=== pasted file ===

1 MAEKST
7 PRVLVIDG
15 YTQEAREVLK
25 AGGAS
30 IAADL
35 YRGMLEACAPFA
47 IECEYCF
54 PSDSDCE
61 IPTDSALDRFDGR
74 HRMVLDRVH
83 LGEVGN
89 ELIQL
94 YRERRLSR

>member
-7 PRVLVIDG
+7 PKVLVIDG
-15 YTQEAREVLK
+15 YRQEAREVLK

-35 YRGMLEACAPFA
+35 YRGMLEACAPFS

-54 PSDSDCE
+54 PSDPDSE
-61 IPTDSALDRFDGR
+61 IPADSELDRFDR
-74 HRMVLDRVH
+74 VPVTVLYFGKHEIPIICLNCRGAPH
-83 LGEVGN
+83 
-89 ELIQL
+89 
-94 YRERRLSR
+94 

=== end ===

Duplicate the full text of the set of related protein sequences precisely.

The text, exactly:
1 MAEKST
7 PRVLVIDG
15 YTQEAREVLK
25 AGGAS
30 IAADL
35 YRGMLEACAPFA
47 IECEYCF
54 PSDSDCE
61 IPTDSALDRFDGR
74 HRMVLDRVH
83 LGEVGN
89 ELIQL
94 YRERRLSR

>member
-7 PRVLVIDG
+7 PKVLVIDG
-15 YTQEAREVLK
+15 YRQEAREVLK

-35 YRGMLEACAPFA
+35 YRGMLEACAPFS

-54 PSDSDCE
+54 PSDPDSE
-61 IPTDSALDRFDGR
+61 IPADSELDRFDR
-74 HRMVLDRVH
+74 VPVTVLYFGKHEIPIICLNCRGAPH
-83 LGEVGN
+83 
-89 ELIQL
+89 
-94 YRERRLSR
+94 